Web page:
Sanders, Dr. Sean

2012 Winner: Innovation In Oil Sands Research Sponsored By Syncrude Canada Ltd.

Scientist Tackles Challenges In Oil Sands Industry

Dr. Sean Sanders is a world-renowned expert in the field of pipeline research, particularly in the oil sands industry, where mixtures of oil sand (sand, clays, bitumen) and water are transported from a remote mine site to an extraction plant.

“The oil sands industry is facing challenges; specifically, improving recovery and reducing greenhouse gas emissions, water use and land disturbance,” says Dr. Sanders, Associate Professor in the Department of Chemical and Materials Engineering at the University of Alberta.

“The research I do helps resource recovery sustainability in all those areas.”

Diverse Talents

Since completing his PhD at the University of Alberta 15 years ago, Dr. Sanders has shown that he is equally at home in the control room of an extraction plant working with operators, delivering a lecture on fluid mechanics to a room full of students, or in the lab working on experiments designed to improve the oil sands hydrotransport process.

His philosophy that pipelines should be viewed as “process vessels where reactions occur” has formed his approach to pipeline design, operation and optimization.

“A physical transformation of the bitumen must occur while it is being transported,” Dr. Sanders says.

Finding Motivation

In 2008 the inaugural NSERC Industrial Research Chair in Pipeline Transport Processes was established at the University of Alberta specifically for Dr. Sanders. He has a large research group working on several different projects, each of which has important implications for the oil sands industry. This is what keeps him motivated and excited.

“The opportunity to contribute to what are some very real challenges is really fantastic,” Dr. Sanders enthuses. “Every day I come to work and I feel like the options are endless. I look forward to tackling the challenges with my collaborators — my students, other university researchers and engineers from the companies that sponsor the Industrial Research Chair.”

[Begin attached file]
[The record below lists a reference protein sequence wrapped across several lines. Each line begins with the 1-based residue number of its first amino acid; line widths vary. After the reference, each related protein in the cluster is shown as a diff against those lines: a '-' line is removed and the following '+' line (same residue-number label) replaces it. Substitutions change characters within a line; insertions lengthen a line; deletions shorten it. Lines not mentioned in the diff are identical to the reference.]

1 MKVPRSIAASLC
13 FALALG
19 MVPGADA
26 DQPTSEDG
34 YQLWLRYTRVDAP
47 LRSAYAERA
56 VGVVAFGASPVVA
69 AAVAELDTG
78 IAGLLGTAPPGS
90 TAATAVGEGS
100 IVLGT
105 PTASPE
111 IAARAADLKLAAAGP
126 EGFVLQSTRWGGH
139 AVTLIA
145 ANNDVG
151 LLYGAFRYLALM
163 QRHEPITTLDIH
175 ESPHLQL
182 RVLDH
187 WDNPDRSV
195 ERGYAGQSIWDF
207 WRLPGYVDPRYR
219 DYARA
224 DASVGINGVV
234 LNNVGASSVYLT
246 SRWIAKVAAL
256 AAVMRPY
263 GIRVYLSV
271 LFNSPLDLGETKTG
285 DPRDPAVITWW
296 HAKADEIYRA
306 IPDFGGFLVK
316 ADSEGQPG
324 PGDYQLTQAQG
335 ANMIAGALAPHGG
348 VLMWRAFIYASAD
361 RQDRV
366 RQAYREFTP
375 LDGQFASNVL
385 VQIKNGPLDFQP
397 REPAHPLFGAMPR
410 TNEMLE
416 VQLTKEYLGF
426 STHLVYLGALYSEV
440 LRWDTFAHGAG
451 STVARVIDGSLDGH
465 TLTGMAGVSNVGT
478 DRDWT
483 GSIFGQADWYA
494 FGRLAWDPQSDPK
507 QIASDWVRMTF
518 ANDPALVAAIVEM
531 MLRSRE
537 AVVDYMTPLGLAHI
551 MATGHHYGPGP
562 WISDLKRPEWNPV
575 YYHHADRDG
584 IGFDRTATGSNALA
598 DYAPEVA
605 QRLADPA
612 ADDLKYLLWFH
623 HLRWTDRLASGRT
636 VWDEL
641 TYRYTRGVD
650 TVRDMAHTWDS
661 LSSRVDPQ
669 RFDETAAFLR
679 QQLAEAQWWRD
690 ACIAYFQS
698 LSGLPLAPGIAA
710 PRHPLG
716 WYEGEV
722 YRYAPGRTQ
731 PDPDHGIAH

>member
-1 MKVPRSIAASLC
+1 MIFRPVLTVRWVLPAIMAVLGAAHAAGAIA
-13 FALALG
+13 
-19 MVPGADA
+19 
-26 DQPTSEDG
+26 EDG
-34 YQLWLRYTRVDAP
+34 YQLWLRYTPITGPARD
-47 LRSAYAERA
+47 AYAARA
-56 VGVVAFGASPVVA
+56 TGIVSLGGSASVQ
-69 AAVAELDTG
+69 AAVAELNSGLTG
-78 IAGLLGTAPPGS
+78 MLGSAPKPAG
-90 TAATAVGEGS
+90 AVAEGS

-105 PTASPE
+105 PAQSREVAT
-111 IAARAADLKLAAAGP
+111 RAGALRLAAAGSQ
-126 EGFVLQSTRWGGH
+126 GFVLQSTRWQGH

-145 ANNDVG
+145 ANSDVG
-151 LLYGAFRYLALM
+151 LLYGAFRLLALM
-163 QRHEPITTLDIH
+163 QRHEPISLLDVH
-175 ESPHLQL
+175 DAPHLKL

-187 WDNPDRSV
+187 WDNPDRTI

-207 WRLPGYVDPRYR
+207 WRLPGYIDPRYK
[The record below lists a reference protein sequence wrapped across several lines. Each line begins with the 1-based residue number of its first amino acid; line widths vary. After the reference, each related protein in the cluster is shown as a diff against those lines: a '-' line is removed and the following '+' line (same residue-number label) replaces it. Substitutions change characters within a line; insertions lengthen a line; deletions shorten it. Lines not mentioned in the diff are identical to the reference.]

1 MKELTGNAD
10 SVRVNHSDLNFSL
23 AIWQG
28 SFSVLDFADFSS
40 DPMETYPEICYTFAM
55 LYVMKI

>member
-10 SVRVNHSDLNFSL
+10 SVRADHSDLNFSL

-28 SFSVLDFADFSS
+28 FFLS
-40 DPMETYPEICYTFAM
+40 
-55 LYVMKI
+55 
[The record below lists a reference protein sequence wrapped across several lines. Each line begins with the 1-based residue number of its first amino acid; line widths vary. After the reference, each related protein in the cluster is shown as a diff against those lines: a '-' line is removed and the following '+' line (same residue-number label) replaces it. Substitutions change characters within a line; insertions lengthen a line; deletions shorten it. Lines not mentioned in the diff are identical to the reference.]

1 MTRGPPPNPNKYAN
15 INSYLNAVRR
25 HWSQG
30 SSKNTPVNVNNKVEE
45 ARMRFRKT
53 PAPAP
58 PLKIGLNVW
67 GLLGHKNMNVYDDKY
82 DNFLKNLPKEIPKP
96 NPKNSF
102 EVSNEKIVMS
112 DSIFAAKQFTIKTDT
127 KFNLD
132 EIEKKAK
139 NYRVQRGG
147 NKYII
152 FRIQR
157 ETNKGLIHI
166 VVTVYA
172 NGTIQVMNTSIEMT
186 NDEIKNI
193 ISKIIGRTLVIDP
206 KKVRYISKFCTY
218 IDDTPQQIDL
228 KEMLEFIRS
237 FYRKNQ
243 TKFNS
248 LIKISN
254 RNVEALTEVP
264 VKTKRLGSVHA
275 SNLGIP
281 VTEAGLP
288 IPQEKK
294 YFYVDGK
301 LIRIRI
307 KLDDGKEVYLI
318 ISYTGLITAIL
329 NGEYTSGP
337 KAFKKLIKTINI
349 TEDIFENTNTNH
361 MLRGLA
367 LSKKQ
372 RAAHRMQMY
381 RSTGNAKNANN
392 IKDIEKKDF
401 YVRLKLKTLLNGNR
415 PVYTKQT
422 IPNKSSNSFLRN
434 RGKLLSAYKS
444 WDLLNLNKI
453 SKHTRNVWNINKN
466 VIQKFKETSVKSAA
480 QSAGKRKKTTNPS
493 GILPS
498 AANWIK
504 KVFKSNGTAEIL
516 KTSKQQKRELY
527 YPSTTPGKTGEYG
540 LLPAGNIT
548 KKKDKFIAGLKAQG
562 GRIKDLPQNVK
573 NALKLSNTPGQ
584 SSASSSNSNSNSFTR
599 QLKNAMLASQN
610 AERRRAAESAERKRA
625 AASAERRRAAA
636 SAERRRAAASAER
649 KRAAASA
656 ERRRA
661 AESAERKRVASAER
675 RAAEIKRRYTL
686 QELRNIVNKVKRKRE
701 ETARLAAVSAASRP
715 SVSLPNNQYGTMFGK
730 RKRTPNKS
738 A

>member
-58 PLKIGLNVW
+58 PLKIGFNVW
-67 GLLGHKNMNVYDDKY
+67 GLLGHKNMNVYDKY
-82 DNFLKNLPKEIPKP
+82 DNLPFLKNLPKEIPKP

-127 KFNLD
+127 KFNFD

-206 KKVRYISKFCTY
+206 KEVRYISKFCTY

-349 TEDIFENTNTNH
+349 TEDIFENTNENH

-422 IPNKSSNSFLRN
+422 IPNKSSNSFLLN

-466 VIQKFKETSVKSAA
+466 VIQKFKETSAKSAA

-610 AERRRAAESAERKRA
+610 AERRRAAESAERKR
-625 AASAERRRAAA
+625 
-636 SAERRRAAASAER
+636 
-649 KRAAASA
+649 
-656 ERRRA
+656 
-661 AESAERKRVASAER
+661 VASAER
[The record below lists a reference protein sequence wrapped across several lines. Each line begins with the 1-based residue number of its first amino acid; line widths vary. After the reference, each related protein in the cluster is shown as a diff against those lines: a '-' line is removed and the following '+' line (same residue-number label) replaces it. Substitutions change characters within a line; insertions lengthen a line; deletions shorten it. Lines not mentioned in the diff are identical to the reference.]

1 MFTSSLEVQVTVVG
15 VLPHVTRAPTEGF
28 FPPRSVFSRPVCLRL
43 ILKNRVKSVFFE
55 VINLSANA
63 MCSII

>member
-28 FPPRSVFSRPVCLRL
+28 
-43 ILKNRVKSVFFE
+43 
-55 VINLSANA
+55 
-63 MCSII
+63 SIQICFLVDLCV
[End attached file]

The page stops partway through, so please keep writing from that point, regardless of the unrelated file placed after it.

Contributions and Collaborations

One example of the important contributions of Dr. Sanders’ research is the improvements made to SRC Pipe Flow model, the industry standard for slurry flow predictions. It is in these pipelines, referred to as “oil sand hydrotransport” or “conditioning” lines, that the bitumen is prepared for separation. Additionally, Dr. Sanders’ invention of a novel meter to measure bitumen froth flow rate is a testament of his ability to understand the fundamentals while keeping his eye on the practical.

As his position as NSERC Chair nears the end of its first five-year term, the industry-government-university collaboration has delivered invaluable insights into the complicated processes occurring in oil sands related pipeline flows. Dr. Sanders agrees that he is making a valuable contribution to industry, which will benefit society as a whole. He says, though, that his role as a teacher is equally valuable.

“I am on the frontlines with young engineers, equipping the next generation of oil sand researchers and practitioners,” Dr. Sanders says. “I am developing them to be critical thinkers, better researchers and active members of society. That is of enormous benefit to society because we need a highly skilled workforce to ensure that Canada’s oil sands are developed in a responsible and sustainable manner.”